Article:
"You don't judge cases by their size"
Welcome to another entry in Short Shorts. Or wait, this is actually the first Short Shorts. Am I really going to call this Short Shorts? Hmm. Anyway, this is where I post things that aren't nearly interesting enough to justify a whole post on their own, but are somewhat acceptable if thrown in with some other bits and pieces. The bits and pieces are unrelated, but who cares?
I bought Speak of The Devil over a year ago and decided yesterday to finally read it. Speak of the Devil was a radio drama (this being the script) written by John Dickson Carr and is basically an enhanced version of She Slept Lightly (which is collected in 13 to the Gallows). A historic mystery where a man is haunted by his desire to meet a girl who is supposed to have been hanged some years earlier, but the mystery is rather light and the sappy love story really asked a lot of tolerance of my part. Speak of the Devil and She Slept Lightly are also extremely similar, so there is actually no need to read both stories. Are there actually scripts available for Suspense? Carr had some interesting stories there, which would have been much more enjoyable to read than Speak of the Devil.
Reverse Thieves has a pretty interesting segment where they discuss homages / parodies to detectives in non-related anime/manga series. To name some of my own favorites: The Serizawa Family Murder Case, a chapter in the classic Golgo 13. In fact, Golgo 13 is a name that might be mentioned more often from now on. The titular Golgo 13 is the world's number one professional assassin. And that's pretty all to the story. The stories often involve international politics in the background, but most of the interesting stories are when Golgo is forced to make an impossible snipe. Thieves like Lupin might be experts on how to make a seemingly impossible theft, but Golgo 13 is an expert in overcoming the odds and assassinate people in seemingly impossible situations. You know, the more I think about it, the more I think I really should write something more extensive about Golgo 13 sometime.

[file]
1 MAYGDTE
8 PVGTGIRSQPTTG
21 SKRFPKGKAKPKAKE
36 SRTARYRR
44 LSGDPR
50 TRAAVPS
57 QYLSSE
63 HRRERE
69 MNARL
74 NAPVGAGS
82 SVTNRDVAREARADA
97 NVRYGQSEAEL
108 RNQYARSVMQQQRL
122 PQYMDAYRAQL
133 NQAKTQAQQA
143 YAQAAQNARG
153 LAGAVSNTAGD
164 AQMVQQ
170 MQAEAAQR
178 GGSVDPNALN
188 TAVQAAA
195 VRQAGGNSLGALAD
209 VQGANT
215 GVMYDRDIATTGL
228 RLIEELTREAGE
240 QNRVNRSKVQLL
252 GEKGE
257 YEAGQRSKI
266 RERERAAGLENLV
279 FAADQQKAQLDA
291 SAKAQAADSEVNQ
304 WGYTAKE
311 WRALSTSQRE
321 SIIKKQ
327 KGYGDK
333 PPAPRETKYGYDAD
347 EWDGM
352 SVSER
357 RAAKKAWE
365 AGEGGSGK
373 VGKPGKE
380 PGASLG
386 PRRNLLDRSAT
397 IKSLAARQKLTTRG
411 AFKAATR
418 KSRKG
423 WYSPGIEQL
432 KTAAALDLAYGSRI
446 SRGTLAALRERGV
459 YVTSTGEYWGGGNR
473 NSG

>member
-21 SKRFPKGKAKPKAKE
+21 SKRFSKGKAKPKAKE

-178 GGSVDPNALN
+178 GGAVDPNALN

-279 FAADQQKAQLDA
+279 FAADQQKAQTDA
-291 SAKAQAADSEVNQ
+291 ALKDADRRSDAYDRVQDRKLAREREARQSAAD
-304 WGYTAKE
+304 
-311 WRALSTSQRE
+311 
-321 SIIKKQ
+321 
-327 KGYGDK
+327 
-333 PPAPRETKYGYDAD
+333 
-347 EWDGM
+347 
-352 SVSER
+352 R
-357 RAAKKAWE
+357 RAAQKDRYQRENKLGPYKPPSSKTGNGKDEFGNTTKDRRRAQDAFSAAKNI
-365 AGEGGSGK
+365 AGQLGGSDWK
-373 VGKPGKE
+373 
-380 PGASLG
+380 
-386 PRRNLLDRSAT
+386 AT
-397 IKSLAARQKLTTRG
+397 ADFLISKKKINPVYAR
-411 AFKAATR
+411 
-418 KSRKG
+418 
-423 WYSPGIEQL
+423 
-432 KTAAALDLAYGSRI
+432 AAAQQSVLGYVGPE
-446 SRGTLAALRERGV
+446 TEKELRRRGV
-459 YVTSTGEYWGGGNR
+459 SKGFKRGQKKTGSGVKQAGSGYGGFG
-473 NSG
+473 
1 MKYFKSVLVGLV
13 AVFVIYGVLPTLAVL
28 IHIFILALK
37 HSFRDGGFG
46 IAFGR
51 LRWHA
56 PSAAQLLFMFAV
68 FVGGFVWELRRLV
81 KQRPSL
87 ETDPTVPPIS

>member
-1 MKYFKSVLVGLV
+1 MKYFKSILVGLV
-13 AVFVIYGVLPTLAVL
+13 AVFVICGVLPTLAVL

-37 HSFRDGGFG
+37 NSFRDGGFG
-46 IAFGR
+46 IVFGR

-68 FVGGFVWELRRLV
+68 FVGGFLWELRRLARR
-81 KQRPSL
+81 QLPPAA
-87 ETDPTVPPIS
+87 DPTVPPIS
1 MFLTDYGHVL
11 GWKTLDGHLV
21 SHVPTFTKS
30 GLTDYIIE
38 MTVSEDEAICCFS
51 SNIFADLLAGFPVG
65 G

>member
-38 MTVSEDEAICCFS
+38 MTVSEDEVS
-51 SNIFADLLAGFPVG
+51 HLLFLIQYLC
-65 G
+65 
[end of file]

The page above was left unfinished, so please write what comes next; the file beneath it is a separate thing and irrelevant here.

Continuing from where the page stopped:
But anyway, The Serizawa Family Murder Case
Another locked room mystery I had totally forgotten about is in King Ottokar's Sceptre, the eight album in the Adventures of Tintin series. I will refer to Tintin as Kuifje (his Dutch name) from now on by the way, because Tintin just feels strange. I haven't seen the new movie (and I seem to be the only one who genuinely enjoyed the videogame), but rewatching the 90's TV series reminded me of the locked room mystery in King Ottokar's Sceptre. In it, the titular sceptre disappears from a guarded room, with the only person inside being knocked out. While the solution is pretty simple and arguably maybe a bit childish, it's still a pretty entertaining story.
For me, reading/watching detective fiction is something I usually do on my own, so I naturally keep all my thoughts I have to myself. Occasionally I cry out some incoherent stuff, but it's usually a silent process. As I watched some episodes of (the awesome) Game Center CX however, I realized how strange it is to hear someone else think out loud while confronting a piece of detective fiction. In episodes 105 and 113, section chief Arino challenges the two detective games Hokkaidou Serial Murder Case - Disppear to Ohotsk (sequel to Portopia Serial Murder Case) and Kamaitachi no Yoru. While in episodes with action-based games, most of the fun of the show is derived from seeing how Arino struggles to progress in the game, these two episodes show a surprisingly sharp Arino trying to solve the murder cases in those games. Most Game Center CX episodes are filled with expressions like "Aaah, game over!", "Jump!!", "Need more lives!!", but as these kind of tensions are usually not present in detective games, Arino is forced to think out loud, to voice his deductions in order to fill out the 60 minutes of the show.
And it's actually really fun, hearing how someone tackles a detective story. When you watch a detective show with someone else, you'll occasionally voice your deductions, but in these two episodes, Arino has to talk constantly because he is the only person in front of the camera and he has to pull the viewers in. It is really strange to follow a person's complete train of thought while playing a detective game, or engaging in any kind of detective fiction, but it's really interesting to see how people's way of thinking and deducing differ, even if the input (the story/clues) are the same. It's more fun that simply comparing solutions, because here we see the complete picture of how Arino progresses through the story and changes his ideas as he encounters new evidence. And sometimes bumbles around. Greatest moment of the Kamaitachi no Yoru episode? When the protagonist in the game exclaims he know who the murderer is, while Arino exclaims in return that he has no friggin' idea who the murderer is.
Thus ends this short short. I'll probably forget about the existence this type of post.... by the end of next month and will probably invoke it again in six months or so. That increasing pain in my head is also probably trying to tell me I should sleep now.